The fillets were cooked by chef Eddy Leung, who told reporters with the Thomson Reuters Foundation that they looked and smelled like normal fish, but had the consistency of crab cakes.
"Before I cooked the fish it was quite firm, but after I cooked it the texture changed to being like real fish," Leung said.
The fish, provided by Avant Meats, represents a crucial step towards meeting the increasing demand for seafood and meat that doesn’t undermine global climate goals. The company says that growing fish biomass in the lab is faster than conventional aquaculture. While it can take some fish species one or two years to reach slaughter weight, Avant Meat’s offering took two months to produce.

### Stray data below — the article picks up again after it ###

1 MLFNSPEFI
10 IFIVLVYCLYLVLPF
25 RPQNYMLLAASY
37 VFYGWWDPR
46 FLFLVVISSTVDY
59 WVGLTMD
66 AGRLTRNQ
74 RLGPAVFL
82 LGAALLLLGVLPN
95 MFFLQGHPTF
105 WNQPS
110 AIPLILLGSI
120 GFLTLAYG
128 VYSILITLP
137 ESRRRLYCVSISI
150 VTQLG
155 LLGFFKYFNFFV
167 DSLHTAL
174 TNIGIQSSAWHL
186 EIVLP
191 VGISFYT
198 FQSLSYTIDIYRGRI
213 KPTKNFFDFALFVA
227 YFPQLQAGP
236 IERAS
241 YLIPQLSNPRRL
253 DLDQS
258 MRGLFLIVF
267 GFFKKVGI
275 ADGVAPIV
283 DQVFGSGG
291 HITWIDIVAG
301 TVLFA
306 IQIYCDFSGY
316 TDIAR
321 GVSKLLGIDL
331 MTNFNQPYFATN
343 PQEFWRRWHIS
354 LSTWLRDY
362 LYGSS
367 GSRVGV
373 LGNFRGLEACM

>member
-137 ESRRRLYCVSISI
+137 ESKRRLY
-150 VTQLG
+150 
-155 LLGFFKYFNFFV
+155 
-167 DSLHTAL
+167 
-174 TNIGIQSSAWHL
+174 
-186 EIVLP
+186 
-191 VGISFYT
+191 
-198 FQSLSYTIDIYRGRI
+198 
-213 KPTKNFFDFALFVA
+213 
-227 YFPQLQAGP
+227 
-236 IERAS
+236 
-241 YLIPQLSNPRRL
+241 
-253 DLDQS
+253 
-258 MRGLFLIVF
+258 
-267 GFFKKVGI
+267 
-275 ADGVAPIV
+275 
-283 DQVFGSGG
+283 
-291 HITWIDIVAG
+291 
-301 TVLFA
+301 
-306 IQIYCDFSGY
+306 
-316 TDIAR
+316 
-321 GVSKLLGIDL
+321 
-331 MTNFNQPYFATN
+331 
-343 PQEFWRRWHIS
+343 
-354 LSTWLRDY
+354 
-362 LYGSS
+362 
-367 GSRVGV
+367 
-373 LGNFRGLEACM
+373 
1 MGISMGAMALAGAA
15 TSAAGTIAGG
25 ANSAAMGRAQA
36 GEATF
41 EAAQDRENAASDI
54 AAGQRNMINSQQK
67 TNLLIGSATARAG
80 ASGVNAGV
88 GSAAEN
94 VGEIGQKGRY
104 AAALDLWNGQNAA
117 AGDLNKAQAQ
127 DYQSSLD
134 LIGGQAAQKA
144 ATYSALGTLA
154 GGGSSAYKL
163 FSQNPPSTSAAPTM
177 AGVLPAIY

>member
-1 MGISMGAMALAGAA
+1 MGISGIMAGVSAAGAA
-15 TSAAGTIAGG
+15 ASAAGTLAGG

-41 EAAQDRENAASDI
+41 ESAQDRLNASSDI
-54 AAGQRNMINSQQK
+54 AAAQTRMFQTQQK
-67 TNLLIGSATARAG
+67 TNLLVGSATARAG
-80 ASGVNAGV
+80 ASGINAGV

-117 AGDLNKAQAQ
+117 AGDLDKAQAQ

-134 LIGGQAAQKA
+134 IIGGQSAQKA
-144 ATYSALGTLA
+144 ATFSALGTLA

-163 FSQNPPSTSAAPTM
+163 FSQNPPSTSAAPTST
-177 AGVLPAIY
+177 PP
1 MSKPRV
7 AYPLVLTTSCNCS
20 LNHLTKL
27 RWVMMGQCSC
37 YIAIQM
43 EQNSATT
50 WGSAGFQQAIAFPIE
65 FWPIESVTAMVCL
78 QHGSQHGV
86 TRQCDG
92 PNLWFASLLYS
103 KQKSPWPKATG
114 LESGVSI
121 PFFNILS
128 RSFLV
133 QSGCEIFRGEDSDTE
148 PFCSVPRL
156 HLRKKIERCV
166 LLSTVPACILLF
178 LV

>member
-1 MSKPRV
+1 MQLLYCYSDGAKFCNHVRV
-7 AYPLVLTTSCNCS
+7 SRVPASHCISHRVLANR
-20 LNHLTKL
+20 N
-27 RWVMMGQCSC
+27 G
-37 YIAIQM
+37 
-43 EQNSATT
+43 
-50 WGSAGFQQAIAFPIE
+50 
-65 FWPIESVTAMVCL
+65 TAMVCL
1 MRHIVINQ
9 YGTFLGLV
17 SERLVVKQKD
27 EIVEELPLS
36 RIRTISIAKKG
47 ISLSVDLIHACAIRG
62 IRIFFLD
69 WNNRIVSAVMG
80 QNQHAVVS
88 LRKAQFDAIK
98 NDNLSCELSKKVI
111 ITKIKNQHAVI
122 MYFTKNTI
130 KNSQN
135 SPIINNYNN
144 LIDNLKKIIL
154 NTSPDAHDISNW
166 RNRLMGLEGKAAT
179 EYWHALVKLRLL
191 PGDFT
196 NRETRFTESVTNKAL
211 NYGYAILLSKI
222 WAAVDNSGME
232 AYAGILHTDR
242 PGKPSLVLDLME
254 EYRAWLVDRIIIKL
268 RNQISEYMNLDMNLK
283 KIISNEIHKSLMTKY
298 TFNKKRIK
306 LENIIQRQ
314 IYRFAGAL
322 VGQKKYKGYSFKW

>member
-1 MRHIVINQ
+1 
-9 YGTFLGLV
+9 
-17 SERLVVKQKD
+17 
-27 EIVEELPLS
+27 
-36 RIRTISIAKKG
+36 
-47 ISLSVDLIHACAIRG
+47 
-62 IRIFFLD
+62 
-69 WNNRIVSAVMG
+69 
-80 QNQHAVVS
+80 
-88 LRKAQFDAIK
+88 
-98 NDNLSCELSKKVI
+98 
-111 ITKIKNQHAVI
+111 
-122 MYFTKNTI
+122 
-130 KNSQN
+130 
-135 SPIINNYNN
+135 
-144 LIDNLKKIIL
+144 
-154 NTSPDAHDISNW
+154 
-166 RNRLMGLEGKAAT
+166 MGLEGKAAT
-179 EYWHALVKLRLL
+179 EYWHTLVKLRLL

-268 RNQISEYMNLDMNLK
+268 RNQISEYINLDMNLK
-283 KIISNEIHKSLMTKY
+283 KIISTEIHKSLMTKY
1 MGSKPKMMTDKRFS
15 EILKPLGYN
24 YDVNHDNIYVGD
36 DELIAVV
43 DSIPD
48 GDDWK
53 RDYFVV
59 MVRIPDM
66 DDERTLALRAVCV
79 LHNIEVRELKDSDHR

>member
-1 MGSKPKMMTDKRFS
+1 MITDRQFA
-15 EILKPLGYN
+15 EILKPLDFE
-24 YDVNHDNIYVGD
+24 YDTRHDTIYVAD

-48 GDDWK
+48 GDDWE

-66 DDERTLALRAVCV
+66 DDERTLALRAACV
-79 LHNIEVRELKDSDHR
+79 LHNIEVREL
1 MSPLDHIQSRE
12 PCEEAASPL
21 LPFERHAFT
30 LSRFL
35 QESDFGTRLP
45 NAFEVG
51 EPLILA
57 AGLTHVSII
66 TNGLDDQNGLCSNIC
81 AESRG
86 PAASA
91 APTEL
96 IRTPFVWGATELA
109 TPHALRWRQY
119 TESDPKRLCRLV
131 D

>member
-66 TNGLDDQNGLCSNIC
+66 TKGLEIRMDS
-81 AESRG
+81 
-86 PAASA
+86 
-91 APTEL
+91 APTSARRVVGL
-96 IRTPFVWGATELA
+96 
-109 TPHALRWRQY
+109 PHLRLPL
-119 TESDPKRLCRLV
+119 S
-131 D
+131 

The company produced 10 fillets from a sample of grouper cells that proliferated in a bioreactor. Avant’s chief scientific officer Mario Chin told Reuters that cull culture technology can produce a variety of animal proteins. Depending on the availability of bioreactors, cell-based seafood can be produced anywhere.
According to Elaine Siu, managing director of the non-profit Good Food Institute (GFI) Asia Pacific, “…cultivated meat gives consumers the animal protein they want without having to deplete oceans or chop down the rainforest to get it.”
If the technology is widely adopted, input costs and greenhouse gas emissions stemming from meat production could shrink dramatically. A 2011 study from Oxford University found that cell-based meat and seafood could reduce agriculture and aquaculture’s land use by 99 percent and decrease its water use by 96 percent.
Though these developments are set to disrupt the $ 1 trillion global meat industry, lab-grown meat and seafood will likely serve a niche market if they reach commercialisation. Energy costs mean that the technology is difficult to scale. Any cell-based products on the market will likely serve consumers who are willing to pay a premium.